Margaret L. Bauman, MD


The LADDERS clinical model combines evaluation and treatment by physicians, psychologists, and nurse practitioners in collaboration with other professionals involved in the individual’s care, including educational consultants, speech-language pathologists, and physical and occupational therapists. This unique approach originally called LADDERS (Learning and Developmental Disabilities Evaluation & Rehabilitation Services), was founded by Margaret L. Bauman, MD, a pioneer in autism research who mapped the first differences between a typical brain and a brain with autism. Her discovery demonstrated for the first time that autism was related to abnormalities of brain development and not to poor parenting. Until her discovery, autism had actually been blamed on the “refrigerator mother” – a term that suspected the child’s disability was a result of his/her parent’s emotional coldness.

The LADDERS program was born out of a philosophy that developmentally disabled persons deserve to be viewed as individuals, each with his or her personal patterns of talents and challenges. Each person merits the opportunity to be carefully evaluated and to receive the quantity and quality of services necessary to allow that individual to reach his or her maximum potential for independence and personal growth, regardless of economic, social and ethnic background. In achieving these goals, LADDERS sought to enlist the expertise of highly trained professionals with outstanding skills in their respective fields and brought those professionals together to work as team in assessing the needs of each person, recommending and providing appropriate interventions, assisting families to seek and obtain needed services, and providing ongoing support and advocacy.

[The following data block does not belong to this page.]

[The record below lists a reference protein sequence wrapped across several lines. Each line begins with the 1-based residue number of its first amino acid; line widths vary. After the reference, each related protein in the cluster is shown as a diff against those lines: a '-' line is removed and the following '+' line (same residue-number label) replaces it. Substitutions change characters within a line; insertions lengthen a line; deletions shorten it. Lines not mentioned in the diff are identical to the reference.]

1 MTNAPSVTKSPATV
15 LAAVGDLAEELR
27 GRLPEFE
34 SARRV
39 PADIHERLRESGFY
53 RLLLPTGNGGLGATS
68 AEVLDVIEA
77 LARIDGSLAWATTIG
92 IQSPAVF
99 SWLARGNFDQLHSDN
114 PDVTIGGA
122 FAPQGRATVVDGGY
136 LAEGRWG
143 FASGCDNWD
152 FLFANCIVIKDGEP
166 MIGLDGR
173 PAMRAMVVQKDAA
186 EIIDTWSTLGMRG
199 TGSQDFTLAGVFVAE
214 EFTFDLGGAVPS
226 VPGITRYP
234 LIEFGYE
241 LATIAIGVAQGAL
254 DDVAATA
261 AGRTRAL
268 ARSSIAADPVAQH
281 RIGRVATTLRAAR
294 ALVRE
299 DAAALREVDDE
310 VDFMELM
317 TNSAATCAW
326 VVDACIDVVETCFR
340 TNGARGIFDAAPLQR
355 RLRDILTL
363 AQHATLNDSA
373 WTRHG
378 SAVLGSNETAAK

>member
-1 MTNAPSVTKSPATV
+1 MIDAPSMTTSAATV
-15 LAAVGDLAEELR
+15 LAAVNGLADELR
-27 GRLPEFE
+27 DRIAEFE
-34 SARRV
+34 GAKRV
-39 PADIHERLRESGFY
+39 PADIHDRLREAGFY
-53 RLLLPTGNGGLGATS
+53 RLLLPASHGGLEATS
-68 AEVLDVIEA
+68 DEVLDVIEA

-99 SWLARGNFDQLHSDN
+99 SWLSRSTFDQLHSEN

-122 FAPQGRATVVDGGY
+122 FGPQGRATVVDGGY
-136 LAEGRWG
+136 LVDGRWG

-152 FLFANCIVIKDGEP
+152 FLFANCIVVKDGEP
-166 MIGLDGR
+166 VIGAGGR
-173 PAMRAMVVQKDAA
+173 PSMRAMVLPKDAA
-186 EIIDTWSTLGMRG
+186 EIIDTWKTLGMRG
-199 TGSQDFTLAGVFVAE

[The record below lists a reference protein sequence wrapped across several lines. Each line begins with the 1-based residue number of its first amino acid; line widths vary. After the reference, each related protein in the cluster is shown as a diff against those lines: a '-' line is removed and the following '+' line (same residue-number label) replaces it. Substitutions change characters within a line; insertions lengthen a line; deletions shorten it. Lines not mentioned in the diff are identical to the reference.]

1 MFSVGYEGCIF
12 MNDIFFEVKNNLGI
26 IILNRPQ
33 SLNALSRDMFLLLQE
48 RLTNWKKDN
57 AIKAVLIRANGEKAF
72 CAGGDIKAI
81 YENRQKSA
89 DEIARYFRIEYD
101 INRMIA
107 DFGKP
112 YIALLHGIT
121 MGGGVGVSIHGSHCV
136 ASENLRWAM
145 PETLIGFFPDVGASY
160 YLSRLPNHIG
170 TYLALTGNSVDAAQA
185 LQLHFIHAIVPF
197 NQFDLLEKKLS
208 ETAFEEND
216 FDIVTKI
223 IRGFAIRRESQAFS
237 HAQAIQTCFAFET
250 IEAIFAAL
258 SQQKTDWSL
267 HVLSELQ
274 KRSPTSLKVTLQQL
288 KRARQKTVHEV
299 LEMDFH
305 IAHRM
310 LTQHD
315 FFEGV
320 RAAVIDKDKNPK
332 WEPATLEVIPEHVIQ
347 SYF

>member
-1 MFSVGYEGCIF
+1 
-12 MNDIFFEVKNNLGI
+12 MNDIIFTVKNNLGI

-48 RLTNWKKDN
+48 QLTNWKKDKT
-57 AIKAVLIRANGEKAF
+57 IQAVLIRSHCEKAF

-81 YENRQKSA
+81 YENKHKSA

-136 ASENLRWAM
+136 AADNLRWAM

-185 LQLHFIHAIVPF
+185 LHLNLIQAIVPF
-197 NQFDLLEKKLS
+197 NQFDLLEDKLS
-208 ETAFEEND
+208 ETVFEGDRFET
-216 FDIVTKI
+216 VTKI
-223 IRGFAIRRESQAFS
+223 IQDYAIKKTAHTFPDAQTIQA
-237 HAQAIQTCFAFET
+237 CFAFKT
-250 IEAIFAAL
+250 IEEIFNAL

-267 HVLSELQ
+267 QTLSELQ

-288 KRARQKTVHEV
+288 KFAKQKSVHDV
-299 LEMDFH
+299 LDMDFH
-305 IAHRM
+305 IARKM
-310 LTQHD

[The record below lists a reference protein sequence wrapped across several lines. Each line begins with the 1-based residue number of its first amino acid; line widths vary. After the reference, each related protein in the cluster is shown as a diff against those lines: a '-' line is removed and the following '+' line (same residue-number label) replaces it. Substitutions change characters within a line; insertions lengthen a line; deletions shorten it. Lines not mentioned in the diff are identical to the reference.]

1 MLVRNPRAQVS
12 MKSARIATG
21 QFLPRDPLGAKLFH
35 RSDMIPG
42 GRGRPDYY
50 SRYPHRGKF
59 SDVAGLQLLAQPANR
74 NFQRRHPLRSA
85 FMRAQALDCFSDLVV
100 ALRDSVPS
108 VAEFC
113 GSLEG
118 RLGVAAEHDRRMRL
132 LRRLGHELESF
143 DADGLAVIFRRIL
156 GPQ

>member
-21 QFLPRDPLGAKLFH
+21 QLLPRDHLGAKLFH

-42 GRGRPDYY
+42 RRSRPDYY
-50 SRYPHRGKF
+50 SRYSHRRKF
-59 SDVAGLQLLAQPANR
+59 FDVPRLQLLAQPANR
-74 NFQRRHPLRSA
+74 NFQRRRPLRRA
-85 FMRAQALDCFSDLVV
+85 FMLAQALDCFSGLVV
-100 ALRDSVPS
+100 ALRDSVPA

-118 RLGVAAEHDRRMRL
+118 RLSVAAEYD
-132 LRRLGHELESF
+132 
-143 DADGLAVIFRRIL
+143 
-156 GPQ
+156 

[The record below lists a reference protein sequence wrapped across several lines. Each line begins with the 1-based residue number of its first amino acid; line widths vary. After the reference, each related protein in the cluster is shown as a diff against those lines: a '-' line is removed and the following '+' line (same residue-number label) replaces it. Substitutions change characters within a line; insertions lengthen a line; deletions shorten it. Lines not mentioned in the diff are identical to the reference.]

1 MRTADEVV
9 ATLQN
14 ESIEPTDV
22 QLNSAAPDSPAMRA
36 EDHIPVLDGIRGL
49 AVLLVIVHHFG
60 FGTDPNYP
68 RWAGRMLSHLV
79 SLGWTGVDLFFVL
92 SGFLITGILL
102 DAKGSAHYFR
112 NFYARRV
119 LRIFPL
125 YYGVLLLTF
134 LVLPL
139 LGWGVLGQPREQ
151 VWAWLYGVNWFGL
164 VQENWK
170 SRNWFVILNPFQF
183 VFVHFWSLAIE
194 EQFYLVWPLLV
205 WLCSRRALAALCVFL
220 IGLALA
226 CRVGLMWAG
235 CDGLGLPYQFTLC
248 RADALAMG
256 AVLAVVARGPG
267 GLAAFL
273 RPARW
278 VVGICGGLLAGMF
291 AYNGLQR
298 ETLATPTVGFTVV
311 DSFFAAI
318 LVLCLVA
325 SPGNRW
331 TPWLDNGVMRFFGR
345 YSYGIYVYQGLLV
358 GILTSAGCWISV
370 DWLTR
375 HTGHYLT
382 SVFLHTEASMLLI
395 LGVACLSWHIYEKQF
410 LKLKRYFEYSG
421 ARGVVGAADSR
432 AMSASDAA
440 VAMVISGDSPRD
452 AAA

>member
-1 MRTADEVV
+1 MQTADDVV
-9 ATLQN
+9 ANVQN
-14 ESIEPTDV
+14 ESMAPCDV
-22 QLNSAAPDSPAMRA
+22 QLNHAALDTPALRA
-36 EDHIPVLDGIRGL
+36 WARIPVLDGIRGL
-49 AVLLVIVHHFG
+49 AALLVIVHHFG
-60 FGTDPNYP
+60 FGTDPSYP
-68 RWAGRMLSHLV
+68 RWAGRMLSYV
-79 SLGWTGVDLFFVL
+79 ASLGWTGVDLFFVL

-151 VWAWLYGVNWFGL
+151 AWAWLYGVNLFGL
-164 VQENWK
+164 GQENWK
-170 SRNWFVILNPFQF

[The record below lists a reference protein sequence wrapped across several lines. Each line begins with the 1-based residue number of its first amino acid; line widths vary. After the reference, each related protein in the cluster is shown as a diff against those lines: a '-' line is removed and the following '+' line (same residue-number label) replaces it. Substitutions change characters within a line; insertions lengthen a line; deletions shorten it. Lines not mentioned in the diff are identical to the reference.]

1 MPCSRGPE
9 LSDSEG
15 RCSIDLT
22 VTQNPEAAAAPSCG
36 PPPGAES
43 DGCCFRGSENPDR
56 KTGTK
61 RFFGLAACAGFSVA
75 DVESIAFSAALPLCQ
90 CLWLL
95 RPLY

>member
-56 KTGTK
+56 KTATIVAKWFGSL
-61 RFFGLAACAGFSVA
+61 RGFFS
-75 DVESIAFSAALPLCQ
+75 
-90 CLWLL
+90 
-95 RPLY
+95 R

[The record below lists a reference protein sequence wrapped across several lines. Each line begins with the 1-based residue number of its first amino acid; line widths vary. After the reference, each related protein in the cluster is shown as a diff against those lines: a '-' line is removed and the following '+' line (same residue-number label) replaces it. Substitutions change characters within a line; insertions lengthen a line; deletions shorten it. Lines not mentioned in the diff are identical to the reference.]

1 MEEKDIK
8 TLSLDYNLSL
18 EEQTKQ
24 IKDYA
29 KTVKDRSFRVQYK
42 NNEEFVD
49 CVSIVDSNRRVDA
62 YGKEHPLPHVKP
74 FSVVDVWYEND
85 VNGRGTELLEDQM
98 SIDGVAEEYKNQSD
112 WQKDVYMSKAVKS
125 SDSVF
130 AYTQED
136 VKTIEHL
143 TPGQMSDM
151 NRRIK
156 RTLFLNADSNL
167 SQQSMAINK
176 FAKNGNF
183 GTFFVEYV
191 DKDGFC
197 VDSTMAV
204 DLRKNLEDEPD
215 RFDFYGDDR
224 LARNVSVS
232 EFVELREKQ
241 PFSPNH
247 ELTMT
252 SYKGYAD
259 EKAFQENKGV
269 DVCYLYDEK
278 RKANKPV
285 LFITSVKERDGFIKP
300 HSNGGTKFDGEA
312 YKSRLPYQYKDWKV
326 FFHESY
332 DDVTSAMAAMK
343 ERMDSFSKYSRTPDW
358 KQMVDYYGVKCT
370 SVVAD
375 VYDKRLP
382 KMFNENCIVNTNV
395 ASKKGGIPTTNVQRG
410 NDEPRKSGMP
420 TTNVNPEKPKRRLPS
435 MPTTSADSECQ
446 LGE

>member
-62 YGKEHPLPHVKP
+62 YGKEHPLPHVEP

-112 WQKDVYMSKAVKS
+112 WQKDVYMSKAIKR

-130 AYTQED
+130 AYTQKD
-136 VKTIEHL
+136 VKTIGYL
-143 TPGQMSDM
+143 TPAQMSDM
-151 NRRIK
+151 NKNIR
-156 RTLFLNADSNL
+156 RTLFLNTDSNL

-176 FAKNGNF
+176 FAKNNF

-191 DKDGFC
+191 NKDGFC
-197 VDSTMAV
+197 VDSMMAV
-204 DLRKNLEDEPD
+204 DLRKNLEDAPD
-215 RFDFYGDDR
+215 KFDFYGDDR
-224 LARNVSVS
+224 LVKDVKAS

In 1981, Dr. Bauman was hired, by Youville Hospital in Cambridge, to supervise the outpatient pediatric unit. In persuading the hospital administration to develop a full scale out-patient clinic that would see a child with any type of neurological condition, she expanded the patient population beyond the existing client base of children with cerebral palsy. At that time, the seed of the eventual LADDERS clinic was born.

Autism/PDD is now considered a treatable condition and many children can have and deserve a much brighter future than has been believed in the past. Their ultimate outcomes, however, depend heavily on providing early intensive interventions through therapists with a depth of expertise in their field. 

Neurobiology of Autism
by Dr. Margaret L. Bauman (Editor), Thomas L. Kemper
March 2006

In The Neurobiology of Autism Margaret Bauman and Thomas Kemper bring together leading investigators from the field of autism to discuss advances in scientific research that point to a neurobiological basis for autism and to examine the clinical implications of the research.

Article Categories

No popular articles found.